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Operations Research and Financial Engineering (Princeton)

HPM_twista89HPM_twista89 Posts: 235Registered User Junior Member
edited March 2011 in Engineering Majors
How much engineering part is involved in this program? I mean I would like to concentrate more on the finance part but since it is an engineering major, I assume the program will involve lots of science, right? I love math but not science.
Post edited by HPM_twista89 on

Replies to: Operations Research and Financial Engineering (Princeton)

  • GLOBALTRAVELERGLOBALTRAVELER Posts: 2,856Registered User Senior Member
    I have checked out that particular program and you have to dig deep into the web pages to find the actual MEng curriculum.

    I don't remember all 10 courses for the Master of Engineering degree, but you have to take about 4 Operations Research courses (optimization, stochastics & 2 others), 2 math courses, a stats and a few Finance courses.
  • drusbadrusba Posts: 7,986Registered User Senior Member
    Go here to see the curriculum: http://orfe.princeton.edu//index.php?option=com_content&task=view&id=51&Itemid=73

    It is a combination of business, applied math and some engineering. It should not be considered a true "engineering" program as it is not a recognized program by the Accreditation Board of Engineering and Technology. However, it appears to be a very good program for those interested in business management who will also have a leg up on many business graduates by being able to understand the technical and engineering aspects of any business.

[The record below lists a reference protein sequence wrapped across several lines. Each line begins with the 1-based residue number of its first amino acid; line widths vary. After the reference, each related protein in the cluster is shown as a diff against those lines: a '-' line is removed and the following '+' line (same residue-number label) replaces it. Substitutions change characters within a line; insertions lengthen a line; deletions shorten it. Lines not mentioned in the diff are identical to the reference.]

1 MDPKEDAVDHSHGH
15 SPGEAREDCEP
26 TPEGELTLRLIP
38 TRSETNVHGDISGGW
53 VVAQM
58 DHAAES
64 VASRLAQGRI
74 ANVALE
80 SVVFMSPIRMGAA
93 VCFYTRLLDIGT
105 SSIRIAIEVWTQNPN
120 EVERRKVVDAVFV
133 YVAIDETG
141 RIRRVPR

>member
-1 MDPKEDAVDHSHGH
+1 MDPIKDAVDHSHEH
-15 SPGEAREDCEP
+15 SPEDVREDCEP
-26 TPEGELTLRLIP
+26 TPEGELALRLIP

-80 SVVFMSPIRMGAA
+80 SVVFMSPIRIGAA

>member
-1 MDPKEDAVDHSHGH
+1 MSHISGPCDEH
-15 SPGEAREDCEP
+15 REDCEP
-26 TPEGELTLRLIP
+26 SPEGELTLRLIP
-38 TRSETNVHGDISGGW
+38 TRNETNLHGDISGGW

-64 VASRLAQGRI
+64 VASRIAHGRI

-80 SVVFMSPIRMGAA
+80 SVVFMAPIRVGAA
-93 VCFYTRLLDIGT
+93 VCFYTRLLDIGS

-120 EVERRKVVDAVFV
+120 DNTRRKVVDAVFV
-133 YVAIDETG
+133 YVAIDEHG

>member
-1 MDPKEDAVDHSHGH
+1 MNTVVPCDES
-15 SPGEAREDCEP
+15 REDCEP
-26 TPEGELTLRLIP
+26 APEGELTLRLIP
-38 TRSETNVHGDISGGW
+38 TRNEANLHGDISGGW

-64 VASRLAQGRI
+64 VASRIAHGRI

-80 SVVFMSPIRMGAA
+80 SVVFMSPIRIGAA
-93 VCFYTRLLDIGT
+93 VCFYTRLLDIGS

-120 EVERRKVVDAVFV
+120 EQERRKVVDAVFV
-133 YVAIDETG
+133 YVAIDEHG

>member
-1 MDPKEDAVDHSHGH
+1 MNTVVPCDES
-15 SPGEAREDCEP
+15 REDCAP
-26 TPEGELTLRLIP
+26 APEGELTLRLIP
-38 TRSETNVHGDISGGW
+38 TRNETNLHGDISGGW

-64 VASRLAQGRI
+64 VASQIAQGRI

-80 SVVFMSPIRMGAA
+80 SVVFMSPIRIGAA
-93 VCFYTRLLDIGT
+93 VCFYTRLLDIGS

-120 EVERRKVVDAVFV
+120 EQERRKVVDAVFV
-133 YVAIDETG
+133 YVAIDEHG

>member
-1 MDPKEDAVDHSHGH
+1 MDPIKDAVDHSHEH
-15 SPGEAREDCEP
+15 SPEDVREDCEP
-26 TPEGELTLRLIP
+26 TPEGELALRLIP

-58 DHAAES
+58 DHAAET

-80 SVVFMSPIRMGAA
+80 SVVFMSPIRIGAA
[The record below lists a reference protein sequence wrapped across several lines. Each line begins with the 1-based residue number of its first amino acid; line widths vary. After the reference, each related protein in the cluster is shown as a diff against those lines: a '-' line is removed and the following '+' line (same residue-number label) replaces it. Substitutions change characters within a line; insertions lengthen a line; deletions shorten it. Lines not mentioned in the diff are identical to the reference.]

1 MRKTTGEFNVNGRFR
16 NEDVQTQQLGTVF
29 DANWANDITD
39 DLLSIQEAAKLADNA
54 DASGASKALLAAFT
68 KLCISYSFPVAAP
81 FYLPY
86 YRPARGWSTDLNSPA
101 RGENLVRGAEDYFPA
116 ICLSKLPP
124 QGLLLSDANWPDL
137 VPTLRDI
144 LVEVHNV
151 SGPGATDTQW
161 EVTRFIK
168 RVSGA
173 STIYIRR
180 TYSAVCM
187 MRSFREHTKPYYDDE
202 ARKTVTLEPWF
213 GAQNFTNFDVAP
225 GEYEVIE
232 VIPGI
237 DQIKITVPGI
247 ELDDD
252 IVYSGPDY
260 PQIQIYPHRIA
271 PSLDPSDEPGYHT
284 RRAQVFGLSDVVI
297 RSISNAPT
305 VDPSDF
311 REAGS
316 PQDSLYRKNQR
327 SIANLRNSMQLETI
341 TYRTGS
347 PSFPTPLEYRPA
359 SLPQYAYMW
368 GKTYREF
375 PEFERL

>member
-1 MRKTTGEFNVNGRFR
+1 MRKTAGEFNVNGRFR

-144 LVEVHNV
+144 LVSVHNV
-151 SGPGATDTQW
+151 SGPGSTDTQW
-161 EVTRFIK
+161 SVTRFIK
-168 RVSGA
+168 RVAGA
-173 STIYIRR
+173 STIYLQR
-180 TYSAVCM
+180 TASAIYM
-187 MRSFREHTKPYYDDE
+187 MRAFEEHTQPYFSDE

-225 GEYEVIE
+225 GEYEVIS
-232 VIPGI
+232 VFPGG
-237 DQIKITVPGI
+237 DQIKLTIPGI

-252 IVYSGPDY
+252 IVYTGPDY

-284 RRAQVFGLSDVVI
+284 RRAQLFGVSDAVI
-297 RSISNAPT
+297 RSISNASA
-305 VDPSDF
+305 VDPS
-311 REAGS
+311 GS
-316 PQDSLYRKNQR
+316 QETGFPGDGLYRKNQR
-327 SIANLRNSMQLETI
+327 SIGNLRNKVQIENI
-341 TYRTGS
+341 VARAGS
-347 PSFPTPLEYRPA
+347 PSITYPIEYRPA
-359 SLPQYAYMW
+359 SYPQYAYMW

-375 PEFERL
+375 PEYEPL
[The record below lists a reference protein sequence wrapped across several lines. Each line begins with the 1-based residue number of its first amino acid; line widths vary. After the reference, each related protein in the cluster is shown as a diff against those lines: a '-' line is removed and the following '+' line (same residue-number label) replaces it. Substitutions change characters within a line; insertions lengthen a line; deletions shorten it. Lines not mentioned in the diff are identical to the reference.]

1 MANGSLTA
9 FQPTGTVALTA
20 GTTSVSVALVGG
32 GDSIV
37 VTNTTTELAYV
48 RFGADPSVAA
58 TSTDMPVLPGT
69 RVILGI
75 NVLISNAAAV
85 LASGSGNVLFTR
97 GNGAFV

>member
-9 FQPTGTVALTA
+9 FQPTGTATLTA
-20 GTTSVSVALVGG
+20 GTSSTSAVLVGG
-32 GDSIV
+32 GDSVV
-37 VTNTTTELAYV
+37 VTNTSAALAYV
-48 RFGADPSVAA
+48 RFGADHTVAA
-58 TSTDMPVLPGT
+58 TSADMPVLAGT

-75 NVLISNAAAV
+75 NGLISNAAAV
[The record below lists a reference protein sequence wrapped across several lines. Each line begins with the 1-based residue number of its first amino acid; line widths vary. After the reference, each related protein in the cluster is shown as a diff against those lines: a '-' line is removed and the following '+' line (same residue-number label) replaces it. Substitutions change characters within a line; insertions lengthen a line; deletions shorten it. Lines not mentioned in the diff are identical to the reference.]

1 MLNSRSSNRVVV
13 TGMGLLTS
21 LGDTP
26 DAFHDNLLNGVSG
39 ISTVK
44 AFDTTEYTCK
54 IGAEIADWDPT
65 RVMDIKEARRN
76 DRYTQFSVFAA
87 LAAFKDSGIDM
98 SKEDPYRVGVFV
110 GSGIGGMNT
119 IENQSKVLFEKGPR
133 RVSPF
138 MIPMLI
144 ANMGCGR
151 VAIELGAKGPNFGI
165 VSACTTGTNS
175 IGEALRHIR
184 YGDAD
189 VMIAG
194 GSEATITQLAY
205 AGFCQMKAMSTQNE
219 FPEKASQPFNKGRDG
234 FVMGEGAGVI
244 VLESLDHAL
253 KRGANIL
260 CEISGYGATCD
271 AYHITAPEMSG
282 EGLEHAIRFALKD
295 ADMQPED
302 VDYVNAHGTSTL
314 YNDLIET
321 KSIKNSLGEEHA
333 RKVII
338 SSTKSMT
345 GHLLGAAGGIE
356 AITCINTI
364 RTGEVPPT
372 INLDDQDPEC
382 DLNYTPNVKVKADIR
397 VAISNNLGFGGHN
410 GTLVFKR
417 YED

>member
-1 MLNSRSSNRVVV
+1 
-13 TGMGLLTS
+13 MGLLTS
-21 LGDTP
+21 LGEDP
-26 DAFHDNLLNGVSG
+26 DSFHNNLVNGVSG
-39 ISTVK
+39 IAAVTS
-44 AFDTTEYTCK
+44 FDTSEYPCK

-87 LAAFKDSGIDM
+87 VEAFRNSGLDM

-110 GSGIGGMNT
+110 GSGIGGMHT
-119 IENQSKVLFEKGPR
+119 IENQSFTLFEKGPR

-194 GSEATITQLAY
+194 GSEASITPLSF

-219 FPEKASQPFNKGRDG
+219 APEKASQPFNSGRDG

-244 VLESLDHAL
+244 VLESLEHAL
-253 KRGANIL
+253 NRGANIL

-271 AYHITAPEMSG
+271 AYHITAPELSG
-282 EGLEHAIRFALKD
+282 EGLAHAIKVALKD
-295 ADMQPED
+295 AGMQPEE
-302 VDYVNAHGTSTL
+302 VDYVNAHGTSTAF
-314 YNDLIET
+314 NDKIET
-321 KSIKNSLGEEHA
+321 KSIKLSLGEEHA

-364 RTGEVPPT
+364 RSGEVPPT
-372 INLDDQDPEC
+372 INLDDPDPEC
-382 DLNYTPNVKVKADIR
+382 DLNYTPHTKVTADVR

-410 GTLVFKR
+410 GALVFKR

• toronto_guytoronto_guy Posts: 261Registered User Junior Member
    Financial engineering has nothing to do with engineering in conventional sense (civ, mech, elec) at all. Financial engineering, aka financial mathematics or computational finance is the application of very advanced mathematics to calculation and management of financial risk. There are basically two parts:The development of models and the application of models into risk management.

    Financial engineering differs from financial analysis (CFA) in that it is not concerned with the performance of companies as it is concerned with markets and price behaviour in those markets.

    Financial engineering is a very difficult field to master but one that is amply rewarded. Some say financial engineering was born in the early 1970's with the development of the Black-Scholes Model for options pricing. Do some research on the Black-Scholes model and you will see that it involves the solution of partial differential equations with the solution involving the Normal Probability Distribution.
  • HPM_twista89HPM_twista89 Posts: 235Registered User Junior Member
    thanks a lot everyone! I am still not sure which major to choose upon yet. I guess I will put economics or ORFE on the application and decide in college (well if I get accpeted:)).
  • adrianbramadrianbram Posts: 34Registered User Junior Member
    can someone tell me how to enhance my application ? I aspire for ORFE at Princeton, but I am not sure that I can get accepted there...
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